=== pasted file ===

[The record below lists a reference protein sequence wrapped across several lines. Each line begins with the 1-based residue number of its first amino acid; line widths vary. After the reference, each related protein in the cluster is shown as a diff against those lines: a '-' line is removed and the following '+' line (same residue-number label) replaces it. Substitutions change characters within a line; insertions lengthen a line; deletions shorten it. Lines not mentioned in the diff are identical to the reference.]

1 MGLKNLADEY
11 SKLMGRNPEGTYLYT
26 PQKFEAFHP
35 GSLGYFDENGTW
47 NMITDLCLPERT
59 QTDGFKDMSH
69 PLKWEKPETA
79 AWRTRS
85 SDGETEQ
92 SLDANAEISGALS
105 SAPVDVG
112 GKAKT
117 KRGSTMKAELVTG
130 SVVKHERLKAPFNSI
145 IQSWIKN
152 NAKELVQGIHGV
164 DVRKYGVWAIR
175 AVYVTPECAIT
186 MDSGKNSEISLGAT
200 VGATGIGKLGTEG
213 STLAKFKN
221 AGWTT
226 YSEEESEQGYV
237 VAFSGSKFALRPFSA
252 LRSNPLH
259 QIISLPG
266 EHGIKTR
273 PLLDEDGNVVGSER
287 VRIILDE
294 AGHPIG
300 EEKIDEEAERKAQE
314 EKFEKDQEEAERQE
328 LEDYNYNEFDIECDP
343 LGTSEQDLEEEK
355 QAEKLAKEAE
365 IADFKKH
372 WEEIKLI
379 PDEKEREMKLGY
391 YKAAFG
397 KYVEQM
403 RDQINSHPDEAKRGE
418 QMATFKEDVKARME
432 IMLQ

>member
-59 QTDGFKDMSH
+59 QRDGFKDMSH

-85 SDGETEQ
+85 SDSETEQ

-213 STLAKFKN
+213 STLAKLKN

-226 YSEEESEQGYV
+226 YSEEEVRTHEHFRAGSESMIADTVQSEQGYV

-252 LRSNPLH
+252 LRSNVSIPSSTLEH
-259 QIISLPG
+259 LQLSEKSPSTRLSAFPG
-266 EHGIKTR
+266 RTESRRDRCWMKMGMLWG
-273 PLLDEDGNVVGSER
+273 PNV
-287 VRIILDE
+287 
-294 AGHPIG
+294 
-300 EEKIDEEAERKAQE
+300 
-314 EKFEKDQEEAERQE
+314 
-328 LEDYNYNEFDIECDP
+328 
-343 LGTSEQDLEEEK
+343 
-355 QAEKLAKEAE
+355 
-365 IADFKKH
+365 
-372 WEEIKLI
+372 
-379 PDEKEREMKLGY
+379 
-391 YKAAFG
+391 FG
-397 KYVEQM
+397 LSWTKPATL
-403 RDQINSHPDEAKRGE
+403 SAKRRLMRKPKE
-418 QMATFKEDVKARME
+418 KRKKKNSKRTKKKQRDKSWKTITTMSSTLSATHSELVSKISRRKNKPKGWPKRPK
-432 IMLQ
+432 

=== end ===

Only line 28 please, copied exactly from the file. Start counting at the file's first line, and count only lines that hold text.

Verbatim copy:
266 EHGIKTR